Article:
Lehrer expects to feel some heat: ‘What we’re doing is kitchen work’

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Jim Lehrer, co-founder and host of PBS’s NewsHour, spoke April 12, 2005, at the PBS Showcase meeting in Las Vegas, where he accepted the PBS Be More Award. At one point, he refers to CPB’s appointment of a pair of ombudsmen, announced a week earlier.

Thank you. It is always a pleasure to be among the professionals who make up my public television family, and have done so for more than 30 years.

There are indeed many familiar friendly faces in this room, but few that would have been in a comparable place when I began my life in public television.

In fact, there was barely public television then. It was mostly only Fred Rogers and a lot of ideas and dreams.

I’m sure you kids wonder what it was like in the good old days, the golden days of public television. … Back when there was only peace and quiet. …When the programming was easy and the funding was high. … When there were no calls for our heads. … No fights over content and bad words. … When both the right wing and the left wing worshipped us equally and passionately …when Republicans and Democrats in Congress stood in line to vote “yes” to our every request … our every desire. … our every dollar. …When there was no need to ask for money during pledge breaks. … Or to stage auctions … or galas … or begathons.

The good old days? Dream on, boys and girls.

There has never been a time in my time in public television when anything has been easy. There has always been somebody out to get us. … to edit us … to advise and consent us.

There has never been a time in my time in public television when anything has been easy.

You know the line from Harry Truman, borrowed no doubt from somebody else, “If you can’t stand the heat, get out of the kitchen.”

Well, friends, what we’re doing is kitchen work. Because public television is the kitchen.

It always has been and it always will be. And, my opinion, it always should be. We who have the pleasure and the privilege to work in public television should be held accountable for everything we do … every dime we spend … every decision — programming, editorial and otherwise — we make.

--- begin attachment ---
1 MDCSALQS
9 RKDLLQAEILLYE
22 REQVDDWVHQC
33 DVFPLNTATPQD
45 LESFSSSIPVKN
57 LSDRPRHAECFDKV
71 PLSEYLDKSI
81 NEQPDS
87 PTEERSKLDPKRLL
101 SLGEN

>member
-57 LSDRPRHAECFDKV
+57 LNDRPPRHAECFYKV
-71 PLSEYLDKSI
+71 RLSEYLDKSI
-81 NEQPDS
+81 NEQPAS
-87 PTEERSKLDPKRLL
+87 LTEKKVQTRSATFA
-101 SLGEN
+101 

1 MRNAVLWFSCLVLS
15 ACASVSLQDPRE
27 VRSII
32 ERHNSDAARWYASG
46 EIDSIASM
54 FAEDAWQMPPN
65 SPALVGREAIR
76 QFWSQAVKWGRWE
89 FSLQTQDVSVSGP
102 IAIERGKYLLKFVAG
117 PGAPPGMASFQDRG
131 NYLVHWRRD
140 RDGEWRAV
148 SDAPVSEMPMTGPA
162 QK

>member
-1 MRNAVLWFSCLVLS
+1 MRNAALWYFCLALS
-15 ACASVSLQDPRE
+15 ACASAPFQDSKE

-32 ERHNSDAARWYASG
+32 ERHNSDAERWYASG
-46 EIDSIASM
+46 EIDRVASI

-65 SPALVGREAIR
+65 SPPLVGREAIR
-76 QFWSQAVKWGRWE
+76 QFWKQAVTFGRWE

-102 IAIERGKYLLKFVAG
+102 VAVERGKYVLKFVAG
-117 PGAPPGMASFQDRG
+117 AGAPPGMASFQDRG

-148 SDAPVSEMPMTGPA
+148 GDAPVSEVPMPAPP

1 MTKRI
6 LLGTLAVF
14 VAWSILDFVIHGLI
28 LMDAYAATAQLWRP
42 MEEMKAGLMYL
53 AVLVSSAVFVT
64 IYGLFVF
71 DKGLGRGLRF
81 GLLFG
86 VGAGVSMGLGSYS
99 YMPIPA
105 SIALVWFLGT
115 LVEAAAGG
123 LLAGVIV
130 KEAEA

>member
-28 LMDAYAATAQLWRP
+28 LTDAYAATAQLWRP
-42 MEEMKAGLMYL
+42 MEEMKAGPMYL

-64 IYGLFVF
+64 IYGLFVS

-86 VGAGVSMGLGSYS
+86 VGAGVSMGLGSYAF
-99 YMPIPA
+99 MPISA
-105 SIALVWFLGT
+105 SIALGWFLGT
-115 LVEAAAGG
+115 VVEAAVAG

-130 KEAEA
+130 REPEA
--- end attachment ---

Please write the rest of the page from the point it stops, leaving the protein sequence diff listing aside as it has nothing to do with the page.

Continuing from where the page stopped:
We owe the public our best judgments, complete transparency and straight explanations. Any time we fail to do so, we deserve every centigrade of heat that comes our way.

In that regard, the recent announcement of the CPB ombudsman project is — from the NewsHour‘s perspective — a terrific and most welcome step. Only a lack of resources has kept us from establishing our own such set-up. We intend now to contact the CPB folks about the possibility of using our media unit for reporting the ombudsman findings on a regular basis on the NewsHour.

Thirty years ago there were the three networks and us.

Now there are the three networks, us and hundreds more — on cable, on radio, on the Internet, and more are still to come.

I hear what some people are saying. With all of these other outlets, broadcast and otherwise, who needs public television?

I can only believe that those who say such things do not actually watch public television. There are many examples on our air every night.

“A Company of Brothers,” the Frontline documentary about a U.S. Army unit in Iraq. … I watched it at home that night with my wife. … And when it was over, I turned to her and she to me. And with almost the same words said, “Thank God for public television. Nothing like that would ever be produced, much less broadcast anywhere else.”

There are other examples in all areas of programming.

But let me stay on the one that I know best. … The one represented so superbly by Frontline. I’m talking about news and public affairs.

There’s Nova, the best science program there is … Charlie Rose, the only serious conversation program of its kind on television. … And there’s Washington Week, American Experience … And there’s By the People, our ongoing project to open up the public dialogue on the issues.

And there is, of course, the NewsHour. What we do speaks for itself, five nights a week. Like it or not, watch it not, cherish it or not — there is no other program like it on any of these many other information-dispensing outlets.

It is different because it operates on the basic rules that have been in place in public television for more than 30 years.

I know because, then, as a representative of KERA in Dallas, I was on the committee that wrote the “standards and practices” for journalism on PBS. I don’t know if they’re officially still in place, but I do know they are still in effect every day on the NewsHour.

We believe that our job — our purpose — is to present facts, insights, analysis and opinions of others, not our own.

We believe that it is not our job to pass judgment from on journalistic high as to what constitutes the truth.

Our viewers will do that after we have done our job of presenting what is known, thought and believed about any given issue or event.

We believe that our mission is to bring fairness and balance to everything we do. And try as hard as we can to do so within each reporting segment or program.

We agree with what David Brinkley said many years ago. … Yes, it may sometimes be difficult for human beings working as journalists to bring objectivity to their work table, but it’s never difficult to bring fairness and balance.

And, let me say, as most of you know, that there is an audience for this kind of thing that we do. Some 3 million unduplicated viewers a night watch the NewsHour Significantly outdrawing CNN, Fox News and MSNBC in our time period.

And, by the way, for the record, our audience is one-third higher than that of The Daily Show with Jon Stewart, according to the latest ratings figures from PBS.